First, the nuts and bolts of tonight's earnings release, then the case of Warren Buffett's disappearing paper portfolio profits.
Warren Buffett's Berkshire Hathaway reported net earnings of $2.88 billion in the second quarter of this year. That's down 7.6 percent from 2007's second quarter.
After taking out realized investment and derivative gains of $610 million, operating earnings came in at $2.27 billion, down 9.6 percent year-over-year.
Much of that decline is due to a reduction in earnings from Berkshire's insurance underwriting businesses. They fell to $360 million from $632 million last year, amid generally poor conditions for the insurance industry as a whole. That is, however, better than the $181 million for insurance underwriting in the first quarter of this year,
Berkshire's operating earnings per share of $1465 is above the recently reduced consensus forecast of $1370 from the handful of analysts who follow the stock.
In the first quarter, Berkshire had an unrealized loss of $1.6 billion on some long-term derivatives contracts that it holds, depressing the quarter's net income. That is, if Berkshire had to sell those contracts right away, they would bring in $1.6 billion less than their purchase price. Buffett, however, makes clear he has no intention of selling them now, and expects a big profit from them years from now.
In the meantime, the "paper loss" from those contracts fell by $654 million to $962 million for the first half of the year. Under accounting rules, unrealized gains and losses from derivatives must be included in net earnings.
What's not included in the earnings numbers are unrealized gains or losses from the marketable securities, such as stocks, that Berkshire holds. (Gains and losses are only "realized" when a security is actually sold.)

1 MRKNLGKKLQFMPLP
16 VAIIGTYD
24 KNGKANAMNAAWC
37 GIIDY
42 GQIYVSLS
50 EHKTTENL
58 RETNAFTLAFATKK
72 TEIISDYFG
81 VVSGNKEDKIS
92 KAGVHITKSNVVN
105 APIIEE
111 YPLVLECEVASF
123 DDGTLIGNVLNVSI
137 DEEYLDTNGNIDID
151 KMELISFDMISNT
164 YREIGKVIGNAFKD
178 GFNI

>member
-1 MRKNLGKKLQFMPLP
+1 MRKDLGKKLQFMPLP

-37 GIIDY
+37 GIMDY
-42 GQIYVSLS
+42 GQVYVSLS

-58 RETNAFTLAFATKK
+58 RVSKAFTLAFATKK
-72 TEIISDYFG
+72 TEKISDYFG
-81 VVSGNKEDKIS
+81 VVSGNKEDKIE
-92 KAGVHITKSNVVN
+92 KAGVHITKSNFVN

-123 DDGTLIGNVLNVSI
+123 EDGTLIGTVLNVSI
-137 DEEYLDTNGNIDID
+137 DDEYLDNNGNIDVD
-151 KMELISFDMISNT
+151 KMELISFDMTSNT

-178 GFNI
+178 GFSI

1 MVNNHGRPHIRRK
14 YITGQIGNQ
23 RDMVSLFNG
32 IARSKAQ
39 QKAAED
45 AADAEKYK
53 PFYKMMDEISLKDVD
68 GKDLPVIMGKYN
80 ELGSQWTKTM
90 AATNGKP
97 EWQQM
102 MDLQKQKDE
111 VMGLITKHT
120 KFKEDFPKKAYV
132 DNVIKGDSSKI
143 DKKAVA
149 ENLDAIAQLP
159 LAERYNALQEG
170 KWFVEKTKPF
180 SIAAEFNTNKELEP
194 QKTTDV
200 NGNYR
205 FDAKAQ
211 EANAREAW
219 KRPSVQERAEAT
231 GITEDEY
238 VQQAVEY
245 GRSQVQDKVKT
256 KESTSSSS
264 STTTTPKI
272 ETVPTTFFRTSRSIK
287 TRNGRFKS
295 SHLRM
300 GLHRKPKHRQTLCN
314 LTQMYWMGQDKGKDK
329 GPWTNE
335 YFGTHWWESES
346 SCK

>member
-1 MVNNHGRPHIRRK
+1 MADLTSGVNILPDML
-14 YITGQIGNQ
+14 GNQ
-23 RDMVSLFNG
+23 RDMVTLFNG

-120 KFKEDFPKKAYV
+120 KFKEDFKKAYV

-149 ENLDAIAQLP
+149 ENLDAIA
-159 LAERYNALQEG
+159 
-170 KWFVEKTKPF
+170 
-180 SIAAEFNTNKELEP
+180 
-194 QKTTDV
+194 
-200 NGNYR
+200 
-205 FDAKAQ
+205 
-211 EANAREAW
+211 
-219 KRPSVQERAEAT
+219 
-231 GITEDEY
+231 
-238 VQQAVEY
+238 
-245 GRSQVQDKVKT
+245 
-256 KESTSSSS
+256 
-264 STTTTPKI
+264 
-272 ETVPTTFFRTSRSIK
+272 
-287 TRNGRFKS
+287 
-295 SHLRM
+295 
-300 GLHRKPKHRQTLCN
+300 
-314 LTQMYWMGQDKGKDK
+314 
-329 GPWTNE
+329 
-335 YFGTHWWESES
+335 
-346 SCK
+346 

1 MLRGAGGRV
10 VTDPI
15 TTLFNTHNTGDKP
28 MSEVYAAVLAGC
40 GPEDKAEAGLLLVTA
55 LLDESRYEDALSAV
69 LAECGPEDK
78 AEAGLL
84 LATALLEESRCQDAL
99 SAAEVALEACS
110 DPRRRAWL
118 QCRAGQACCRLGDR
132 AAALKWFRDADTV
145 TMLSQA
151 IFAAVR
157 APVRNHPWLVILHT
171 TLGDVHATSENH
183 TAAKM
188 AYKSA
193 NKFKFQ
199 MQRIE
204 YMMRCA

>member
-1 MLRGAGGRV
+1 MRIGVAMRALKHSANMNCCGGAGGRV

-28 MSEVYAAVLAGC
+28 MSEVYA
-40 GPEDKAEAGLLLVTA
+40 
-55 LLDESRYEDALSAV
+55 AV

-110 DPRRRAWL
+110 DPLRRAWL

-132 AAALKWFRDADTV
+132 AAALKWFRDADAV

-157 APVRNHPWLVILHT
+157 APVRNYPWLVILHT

Those "paper" gains did take a big hit during the first six months of the year, dropping by $10.7 billion, or 33.6 percent, to $21.1 billion. That's partially due to big stock price declines for some of Berkshire's core stock holdings. Short seller Doug Kass has referred to them as the "bombs in Buffett's book."
Three of the four "bombs" have been rebounding in recent weeks:
As Buffett told us last December, and has been saying for years, he doesn't get upset when stocks he's bought go down in price:
"As long as you're a net buyer of stocks, which we are at Berkshire, we want them to be cheaper. I mean, if they reduce the price of hamburgers at McDonald's today, I feel terrific. Now I don't go back and think, gee, I paid a little more yesterday. I think I'm going to be buying them cheaper today. Anything you're going to be buying in the future, you want to have get cheaper."
It will be interesting to see if Buffett took advantage of reduced stock prices during the first six months of the year by picking up some new or additional hamburgers of his own.
We should get at least some idea next week when Berkshire reveals its portfolio snapshot as of the end of the second quarter. Since Buffett sometimes gets SEC permission to withhold information on stocks he's actively accumulating, that snapshot can be blurry.
Current real-time stock prices:
Berkshire Class A:
Berkshire Class B:
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